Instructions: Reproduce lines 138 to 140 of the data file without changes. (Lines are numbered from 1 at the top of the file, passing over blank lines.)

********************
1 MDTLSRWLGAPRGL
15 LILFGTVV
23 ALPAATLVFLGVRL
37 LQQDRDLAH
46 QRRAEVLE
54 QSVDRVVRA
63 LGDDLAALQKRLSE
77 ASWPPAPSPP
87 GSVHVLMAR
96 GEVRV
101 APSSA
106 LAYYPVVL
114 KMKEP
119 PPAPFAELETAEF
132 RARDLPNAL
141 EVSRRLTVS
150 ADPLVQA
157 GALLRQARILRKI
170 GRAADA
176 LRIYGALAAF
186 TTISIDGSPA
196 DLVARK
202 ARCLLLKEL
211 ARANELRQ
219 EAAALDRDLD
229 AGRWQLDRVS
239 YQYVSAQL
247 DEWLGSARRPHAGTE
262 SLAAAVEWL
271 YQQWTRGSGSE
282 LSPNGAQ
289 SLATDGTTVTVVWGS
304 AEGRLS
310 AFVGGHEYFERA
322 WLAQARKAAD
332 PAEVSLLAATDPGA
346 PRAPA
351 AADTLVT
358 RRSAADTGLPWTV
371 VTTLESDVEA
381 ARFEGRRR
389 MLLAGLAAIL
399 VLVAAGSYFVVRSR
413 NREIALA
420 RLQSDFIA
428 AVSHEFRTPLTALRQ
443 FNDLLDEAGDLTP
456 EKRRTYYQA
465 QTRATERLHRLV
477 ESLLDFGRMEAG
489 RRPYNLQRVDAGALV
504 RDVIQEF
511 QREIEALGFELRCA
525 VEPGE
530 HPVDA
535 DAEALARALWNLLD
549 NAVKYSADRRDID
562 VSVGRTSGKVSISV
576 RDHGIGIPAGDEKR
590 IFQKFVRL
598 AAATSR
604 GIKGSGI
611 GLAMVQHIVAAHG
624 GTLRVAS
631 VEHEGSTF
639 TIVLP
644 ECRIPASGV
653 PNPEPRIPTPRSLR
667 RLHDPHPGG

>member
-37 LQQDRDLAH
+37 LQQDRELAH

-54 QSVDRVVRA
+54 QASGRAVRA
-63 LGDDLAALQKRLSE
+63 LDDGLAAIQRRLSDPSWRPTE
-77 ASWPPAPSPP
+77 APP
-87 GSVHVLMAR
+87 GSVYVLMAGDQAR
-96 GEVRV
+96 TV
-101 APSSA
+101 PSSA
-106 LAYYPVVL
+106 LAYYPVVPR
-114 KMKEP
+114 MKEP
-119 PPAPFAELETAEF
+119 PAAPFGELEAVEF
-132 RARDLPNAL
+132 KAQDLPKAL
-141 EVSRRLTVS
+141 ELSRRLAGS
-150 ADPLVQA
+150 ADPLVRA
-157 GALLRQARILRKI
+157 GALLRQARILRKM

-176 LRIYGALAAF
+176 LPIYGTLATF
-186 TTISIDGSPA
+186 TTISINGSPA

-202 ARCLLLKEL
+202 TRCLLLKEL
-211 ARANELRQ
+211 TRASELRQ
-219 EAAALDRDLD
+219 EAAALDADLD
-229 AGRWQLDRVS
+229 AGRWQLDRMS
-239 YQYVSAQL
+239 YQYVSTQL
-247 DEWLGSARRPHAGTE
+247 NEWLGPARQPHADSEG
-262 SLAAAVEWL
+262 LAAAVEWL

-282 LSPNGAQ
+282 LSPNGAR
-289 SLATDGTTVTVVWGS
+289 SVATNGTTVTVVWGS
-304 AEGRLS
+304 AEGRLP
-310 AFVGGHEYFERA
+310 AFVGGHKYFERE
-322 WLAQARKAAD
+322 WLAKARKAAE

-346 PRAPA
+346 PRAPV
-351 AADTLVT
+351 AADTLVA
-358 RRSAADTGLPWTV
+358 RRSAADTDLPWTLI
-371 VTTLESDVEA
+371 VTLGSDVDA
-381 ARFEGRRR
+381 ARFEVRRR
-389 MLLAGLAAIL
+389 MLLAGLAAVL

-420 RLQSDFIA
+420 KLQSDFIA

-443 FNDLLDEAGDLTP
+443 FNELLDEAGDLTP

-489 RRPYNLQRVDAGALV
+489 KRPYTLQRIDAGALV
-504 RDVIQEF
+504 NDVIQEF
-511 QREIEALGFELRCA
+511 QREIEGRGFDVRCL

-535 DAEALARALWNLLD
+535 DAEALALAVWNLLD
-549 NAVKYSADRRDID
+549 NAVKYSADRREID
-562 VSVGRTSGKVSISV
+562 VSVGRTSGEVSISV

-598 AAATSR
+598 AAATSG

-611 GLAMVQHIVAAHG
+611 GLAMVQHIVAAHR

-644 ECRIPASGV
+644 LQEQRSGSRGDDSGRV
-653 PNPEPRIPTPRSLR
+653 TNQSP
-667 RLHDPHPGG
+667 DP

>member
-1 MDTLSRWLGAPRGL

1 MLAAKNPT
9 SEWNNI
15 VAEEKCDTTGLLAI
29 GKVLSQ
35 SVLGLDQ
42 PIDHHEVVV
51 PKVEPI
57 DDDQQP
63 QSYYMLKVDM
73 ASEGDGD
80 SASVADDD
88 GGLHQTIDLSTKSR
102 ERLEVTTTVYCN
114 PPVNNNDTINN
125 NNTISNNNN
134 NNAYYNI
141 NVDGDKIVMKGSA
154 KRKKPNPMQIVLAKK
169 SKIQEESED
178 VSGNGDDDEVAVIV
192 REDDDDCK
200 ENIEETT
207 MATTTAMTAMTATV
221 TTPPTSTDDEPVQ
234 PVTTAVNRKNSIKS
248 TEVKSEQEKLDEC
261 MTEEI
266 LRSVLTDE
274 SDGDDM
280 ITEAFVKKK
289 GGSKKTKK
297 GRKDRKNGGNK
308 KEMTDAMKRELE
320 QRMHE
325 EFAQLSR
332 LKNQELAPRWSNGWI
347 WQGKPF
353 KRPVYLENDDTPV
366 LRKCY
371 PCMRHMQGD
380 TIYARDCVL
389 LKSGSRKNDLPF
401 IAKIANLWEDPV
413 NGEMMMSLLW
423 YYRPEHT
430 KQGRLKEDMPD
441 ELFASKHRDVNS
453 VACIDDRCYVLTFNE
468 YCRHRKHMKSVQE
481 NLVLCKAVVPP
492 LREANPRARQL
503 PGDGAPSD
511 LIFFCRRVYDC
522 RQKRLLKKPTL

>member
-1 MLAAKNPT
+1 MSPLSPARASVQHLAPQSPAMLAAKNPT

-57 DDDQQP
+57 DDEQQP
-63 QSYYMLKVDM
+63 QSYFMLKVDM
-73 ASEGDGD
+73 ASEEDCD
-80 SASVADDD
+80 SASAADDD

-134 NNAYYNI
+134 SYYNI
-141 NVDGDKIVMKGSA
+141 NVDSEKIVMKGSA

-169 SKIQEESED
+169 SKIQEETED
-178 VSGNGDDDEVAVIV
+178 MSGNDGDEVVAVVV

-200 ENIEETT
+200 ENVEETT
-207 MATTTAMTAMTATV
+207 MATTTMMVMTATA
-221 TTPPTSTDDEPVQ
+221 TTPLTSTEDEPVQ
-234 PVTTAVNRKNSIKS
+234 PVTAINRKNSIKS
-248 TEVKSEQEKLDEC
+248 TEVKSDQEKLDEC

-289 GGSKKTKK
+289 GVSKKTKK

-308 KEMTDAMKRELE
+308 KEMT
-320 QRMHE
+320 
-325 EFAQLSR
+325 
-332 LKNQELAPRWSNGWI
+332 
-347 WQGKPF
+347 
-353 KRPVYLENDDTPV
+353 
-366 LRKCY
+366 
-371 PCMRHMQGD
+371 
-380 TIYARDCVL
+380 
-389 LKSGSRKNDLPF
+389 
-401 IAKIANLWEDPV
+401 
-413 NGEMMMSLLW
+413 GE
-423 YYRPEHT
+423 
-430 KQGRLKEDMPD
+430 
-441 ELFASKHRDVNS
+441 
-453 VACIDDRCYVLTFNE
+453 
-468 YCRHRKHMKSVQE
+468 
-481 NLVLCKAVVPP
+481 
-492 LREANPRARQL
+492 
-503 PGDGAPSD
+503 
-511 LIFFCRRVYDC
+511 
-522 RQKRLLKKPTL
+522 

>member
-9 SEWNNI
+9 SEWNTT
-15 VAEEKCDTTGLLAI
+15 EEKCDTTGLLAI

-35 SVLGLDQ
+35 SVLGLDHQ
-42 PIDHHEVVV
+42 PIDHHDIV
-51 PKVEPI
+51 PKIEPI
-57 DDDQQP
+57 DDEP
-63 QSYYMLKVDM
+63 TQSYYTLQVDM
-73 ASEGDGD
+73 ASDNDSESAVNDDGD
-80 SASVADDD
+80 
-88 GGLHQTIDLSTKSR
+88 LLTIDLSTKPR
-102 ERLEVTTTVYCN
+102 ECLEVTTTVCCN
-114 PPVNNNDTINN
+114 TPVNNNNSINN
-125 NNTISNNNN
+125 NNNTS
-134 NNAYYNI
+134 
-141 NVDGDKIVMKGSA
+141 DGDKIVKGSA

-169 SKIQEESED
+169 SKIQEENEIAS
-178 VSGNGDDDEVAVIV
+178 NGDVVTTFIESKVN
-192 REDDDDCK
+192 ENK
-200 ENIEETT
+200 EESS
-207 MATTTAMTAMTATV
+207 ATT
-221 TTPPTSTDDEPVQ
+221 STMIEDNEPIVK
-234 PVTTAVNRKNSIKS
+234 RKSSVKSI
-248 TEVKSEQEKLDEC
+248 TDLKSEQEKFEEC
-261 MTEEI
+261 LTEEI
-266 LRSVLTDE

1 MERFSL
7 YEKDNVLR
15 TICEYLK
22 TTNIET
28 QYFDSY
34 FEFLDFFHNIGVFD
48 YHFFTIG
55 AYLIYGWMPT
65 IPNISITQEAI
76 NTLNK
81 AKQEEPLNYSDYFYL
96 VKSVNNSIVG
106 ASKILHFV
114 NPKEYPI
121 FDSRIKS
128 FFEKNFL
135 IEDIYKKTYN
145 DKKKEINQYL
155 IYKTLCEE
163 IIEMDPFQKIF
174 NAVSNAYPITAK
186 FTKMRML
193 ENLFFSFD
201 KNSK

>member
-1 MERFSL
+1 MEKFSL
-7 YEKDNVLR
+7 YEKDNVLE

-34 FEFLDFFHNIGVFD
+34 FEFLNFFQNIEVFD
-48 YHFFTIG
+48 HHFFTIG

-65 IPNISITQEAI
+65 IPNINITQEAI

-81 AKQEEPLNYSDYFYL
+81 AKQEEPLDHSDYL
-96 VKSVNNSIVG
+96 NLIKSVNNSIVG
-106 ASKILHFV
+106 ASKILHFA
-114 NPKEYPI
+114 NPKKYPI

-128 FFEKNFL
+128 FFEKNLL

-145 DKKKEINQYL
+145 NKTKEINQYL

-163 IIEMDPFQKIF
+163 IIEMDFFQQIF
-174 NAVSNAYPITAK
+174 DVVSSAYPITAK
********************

+389 MLLAGLAAVL

-420 RLQSDFIA
+420 KLQSDFIA